Germany and Iraq, China and Afghanistan: unite the "energies"

(To Antonino Lombardi)

Last Friday, in a meeting between the German chancellor Olaf Scholz and the Iraqi prime minister Mohammed Shia' Al Sudani, the possibility of starting an agreement in the energy field was discussed. Germany, to avoid dependency on single suppliers and to replace imports from Russia, is turning to Iraq to secure essential fossil fuels, in particular, for its own industry1.

Better exploitation of his country's resources could have a much greater impact on the local economy, Al Sudani said. Furthermore, German companies could favor the containment of the so-called gas flaring that is, the waste of resources that occurs when excess gas is burned during oil production.

The meeting between the two heads of state came in conjunction with an agreement between the Middle Eastern country and the German company SiemensEnergy which provides for a modernization of the Iraqi electricity grid.

Iraq wants to help meet global energy needs and at the same time stimulate its domestic economyAl Sudani said, adding that gas supplies to Europe could be made through Turkey.

The Chinese Xinjiang Central Asia Petroleum and Gas (CAPEIC), instead, it signed a contract with the Afghan administration for the production of oil from the Amu Darya basin in an area between the provinces of Jawzjan, Sar-e-Pul and Faryab.

Taliban Deputy Prime Minister of Economic Affairs Abdul Ghani Baradar said the deal "it will strengthen Afghanistan's economy and raise its level of oil independence."2

The Afghans say the Chinese giant will invest 150 million dollars a year for 25 years and the Taliban administration will earn royalties of 15%.

It's not the first deal of its kind. As early as 2012 the Chinese state-owned company National Petroleum Corp (CNPC) signed a contract with the former Afghan government to extract oil from the Amu Darya Basin.

Meanwhile, in Norway, the Ministry of Petroleum and Energy has awarded 47 new exploration licenses offshore of oil and gas to 25 oil companies.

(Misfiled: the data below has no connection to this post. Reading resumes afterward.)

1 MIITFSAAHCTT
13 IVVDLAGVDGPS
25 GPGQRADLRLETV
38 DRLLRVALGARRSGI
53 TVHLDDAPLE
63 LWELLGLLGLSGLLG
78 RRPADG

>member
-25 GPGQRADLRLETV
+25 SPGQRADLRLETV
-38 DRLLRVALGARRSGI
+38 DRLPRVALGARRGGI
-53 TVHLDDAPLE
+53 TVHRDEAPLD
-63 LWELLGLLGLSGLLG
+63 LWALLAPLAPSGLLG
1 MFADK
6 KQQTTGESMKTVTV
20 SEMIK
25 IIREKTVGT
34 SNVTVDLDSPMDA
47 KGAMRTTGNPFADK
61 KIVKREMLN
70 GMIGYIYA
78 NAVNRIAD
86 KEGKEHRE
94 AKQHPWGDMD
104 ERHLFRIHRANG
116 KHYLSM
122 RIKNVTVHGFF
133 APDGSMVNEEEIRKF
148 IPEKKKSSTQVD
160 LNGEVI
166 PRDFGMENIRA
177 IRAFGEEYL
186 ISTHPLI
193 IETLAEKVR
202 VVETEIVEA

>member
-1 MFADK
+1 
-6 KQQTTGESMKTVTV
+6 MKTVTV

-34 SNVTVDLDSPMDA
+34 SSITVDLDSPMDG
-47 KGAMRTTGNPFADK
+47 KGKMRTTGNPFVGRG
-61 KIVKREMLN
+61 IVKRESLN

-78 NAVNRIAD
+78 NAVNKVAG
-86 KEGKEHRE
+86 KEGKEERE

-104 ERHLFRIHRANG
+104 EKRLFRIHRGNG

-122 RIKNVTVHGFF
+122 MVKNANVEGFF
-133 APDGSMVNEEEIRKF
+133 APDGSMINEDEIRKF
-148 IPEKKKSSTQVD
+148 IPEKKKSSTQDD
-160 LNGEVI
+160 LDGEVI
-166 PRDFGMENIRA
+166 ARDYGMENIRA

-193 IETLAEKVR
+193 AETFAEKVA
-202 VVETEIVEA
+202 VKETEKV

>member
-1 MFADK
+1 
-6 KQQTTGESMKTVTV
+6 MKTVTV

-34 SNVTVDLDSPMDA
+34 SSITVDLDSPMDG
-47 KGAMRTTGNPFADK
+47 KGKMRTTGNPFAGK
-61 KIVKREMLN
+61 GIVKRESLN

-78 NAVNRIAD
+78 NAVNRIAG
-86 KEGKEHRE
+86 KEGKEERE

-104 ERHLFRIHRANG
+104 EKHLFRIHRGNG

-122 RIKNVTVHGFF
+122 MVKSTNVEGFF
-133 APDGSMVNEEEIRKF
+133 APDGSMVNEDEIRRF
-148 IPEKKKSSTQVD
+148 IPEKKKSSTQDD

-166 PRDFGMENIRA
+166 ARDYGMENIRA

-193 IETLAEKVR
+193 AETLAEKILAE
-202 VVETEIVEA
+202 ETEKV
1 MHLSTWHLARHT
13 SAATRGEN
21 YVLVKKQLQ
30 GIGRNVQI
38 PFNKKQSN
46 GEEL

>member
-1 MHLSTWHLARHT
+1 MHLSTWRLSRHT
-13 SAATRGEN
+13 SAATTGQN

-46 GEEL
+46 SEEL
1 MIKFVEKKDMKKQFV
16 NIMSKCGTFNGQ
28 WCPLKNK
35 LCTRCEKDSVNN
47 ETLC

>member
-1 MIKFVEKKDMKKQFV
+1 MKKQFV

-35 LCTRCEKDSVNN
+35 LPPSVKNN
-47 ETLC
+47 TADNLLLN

Minister Terje Aasland said: "the annual allocation of exploration area is a pillar in facilitating a stable level of activity on the Norwegian continental shelf and in achieving the main oil policy objectives of the governmentThe oil and gas sector is a highly productive industry that contributes to large revenues, value creation and employment. Today's area allocation is also an important contribution to ensuring Norway remains a secure and predictable supplier of oil and gas to Europe".3

Scotland, for its part, with a new energy strategy, seeks to implement the fastest possible transition from the extraction of oil and gas. This would increase employment in the sector and the export of renewable energy as well as reduce any fluctuations in the global energy market. Secretary Michel Matheson said: “At a time of unprecedented uncertainty in our energy sector, accelerating the transition to building a renewable power plant makes sense for a variety of reasons, most notably to help mitigate future global market volatility and high energy prices. power".4

In our country Litasco SA, an international marketing and trading company of Lukoil, has established an agreement to sell the ISAB refinery, located near Syracuse, to the Cypriot group GOI Energy. The whole operation, subject to certain conditions, including the receipt of the necessary approvals from the authorities, in particular from the Italian government, should close next March.

1 reuters

2 bloomberg

Photo: Federal Government/Bergmann

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